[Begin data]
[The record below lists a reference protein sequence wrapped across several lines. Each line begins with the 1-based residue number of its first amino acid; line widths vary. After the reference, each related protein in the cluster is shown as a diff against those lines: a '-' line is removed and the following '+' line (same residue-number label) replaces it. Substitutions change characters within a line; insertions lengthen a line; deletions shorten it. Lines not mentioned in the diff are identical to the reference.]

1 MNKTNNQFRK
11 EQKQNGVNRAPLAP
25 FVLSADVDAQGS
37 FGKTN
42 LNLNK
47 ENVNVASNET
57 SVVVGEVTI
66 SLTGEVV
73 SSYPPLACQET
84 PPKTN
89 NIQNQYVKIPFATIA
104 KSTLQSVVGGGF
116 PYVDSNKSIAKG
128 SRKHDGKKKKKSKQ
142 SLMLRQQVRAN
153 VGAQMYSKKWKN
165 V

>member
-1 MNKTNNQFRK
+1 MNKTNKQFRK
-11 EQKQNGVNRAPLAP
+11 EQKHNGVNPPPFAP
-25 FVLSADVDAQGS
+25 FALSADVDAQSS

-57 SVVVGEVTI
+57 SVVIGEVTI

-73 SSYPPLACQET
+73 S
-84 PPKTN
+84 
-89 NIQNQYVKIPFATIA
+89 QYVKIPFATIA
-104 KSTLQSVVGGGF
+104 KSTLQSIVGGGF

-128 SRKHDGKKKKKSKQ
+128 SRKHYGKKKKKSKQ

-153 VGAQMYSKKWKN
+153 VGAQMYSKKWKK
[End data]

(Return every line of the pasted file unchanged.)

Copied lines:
[The record below lists a reference protein sequence wrapped across several lines. Each line begins with the 1-based residue number of its first amino acid; line widths vary. After the reference, each related protein in the cluster is shown as a diff against those lines: a '-' line is removed and the following '+' line (same residue-number label) replaces it. Substitutions change characters within a line; insertions lengthen a line; deletions shorten it. Lines not mentioned in the diff are identical to the reference.]

1 MNKTNNQFRK
11 EQKQNGVNRAPLAP
25 FVLSADVDAQGS
37 FGKTN
42 LNLNK
47 ENVNVASNET
57 SVVVGEVTI
66 SLTGEVV
73 SSYPPLACQET
84 PPKTN
89 NIQNQYVKIPFATIA
104 KSTLQSVVGGGF
116 PYVDSNKSIAKG
128 SRKHDGKKKKKSKQ
142 SLMLRQQVRAN
153 VGAQMYSKKWKN
165 V

>member
-1 MNKTNNQFRK
+1 MNKTNKQFRK
-11 EQKQNGVNRAPLAP
+11 EQKHNGVNPPPFAP
-25 FVLSADVDAQGS
+25 FALSADVDAQSS

-57 SVVVGEVTI
+57 SVVIGEVTI

-73 SSYPPLACQET
+73 S
-84 PPKTN
+84 
-89 NIQNQYVKIPFATIA
+89 QYVKIPFATIA
-104 KSTLQSVVGGGF
+104 KSTLQSIVGGGF

-128 SRKHDGKKKKKSKQ
+128 SRKHYGKKKKKSKQ

-153 VGAQMYSKKWKN
+153 VGAQMYSKKWKK